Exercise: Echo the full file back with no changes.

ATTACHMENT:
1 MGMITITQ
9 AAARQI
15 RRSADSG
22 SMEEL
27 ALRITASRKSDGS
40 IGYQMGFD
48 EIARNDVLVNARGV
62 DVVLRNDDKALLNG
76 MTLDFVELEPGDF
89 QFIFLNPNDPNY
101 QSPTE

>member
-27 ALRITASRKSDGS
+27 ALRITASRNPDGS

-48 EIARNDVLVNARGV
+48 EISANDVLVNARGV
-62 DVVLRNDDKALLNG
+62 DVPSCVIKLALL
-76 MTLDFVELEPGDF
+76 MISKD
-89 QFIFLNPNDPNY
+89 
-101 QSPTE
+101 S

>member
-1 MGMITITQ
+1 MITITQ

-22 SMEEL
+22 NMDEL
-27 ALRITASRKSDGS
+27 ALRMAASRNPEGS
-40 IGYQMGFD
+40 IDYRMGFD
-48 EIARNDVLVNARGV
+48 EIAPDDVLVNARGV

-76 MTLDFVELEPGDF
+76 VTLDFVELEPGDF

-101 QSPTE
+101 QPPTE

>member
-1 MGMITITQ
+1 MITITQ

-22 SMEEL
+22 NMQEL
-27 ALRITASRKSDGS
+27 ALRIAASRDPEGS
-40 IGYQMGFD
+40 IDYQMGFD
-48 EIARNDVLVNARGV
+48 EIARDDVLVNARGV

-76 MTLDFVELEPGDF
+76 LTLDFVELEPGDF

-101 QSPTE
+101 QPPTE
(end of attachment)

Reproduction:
1 MGMITITQ
9 AAARQI
15 RRSADSG
22 SMEEL
27 ALRITASRKSDGS
40 IGYQMGFD
48 EIARNDVLVNARGV
62 DVVLRNDDKALLNG
76 MTLDFVELEPGDF
89 QFIFLNPNDPNY
101 QSPTE

>member
-27 ALRITASRKSDGS
+27 ALRITASRNPDGS

-48 EIARNDVLVNARGV
+48 EISANDVLVNARGV
-62 DVVLRNDDKALLNG
+62 DVPSCVIKLALL
-76 MTLDFVELEPGDF
+76 MISKD
-89 QFIFLNPNDPNY
+89 
-101 QSPTE
+101 S

>member
-1 MGMITITQ
+1 MITITQ

-22 SMEEL
+22 NMDEL
-27 ALRITASRKSDGS
+27 ALRMAASRNPEGS
-40 IGYQMGFD
+40 IDYRMGFD
-48 EIARNDVLVNARGV
+48 EIAPDDVLVNARGV

-76 MTLDFVELEPGDF
+76 VTLDFVELEPGDF

-101 QSPTE
+101 QPPTE

>member
-1 MGMITITQ
+1 MITITQ

-22 SMEEL
+22 NMQEL
-27 ALRITASRKSDGS
+27 ALRIAASRDPEGS
-40 IGYQMGFD
+40 IDYQMGFD
-48 EIARNDVLVNARGV
+48 EIARDDVLVNARGV

-76 MTLDFVELEPGDF
+76 LTLDFVELEPGDF

-101 QSPTE
+101 QPPTE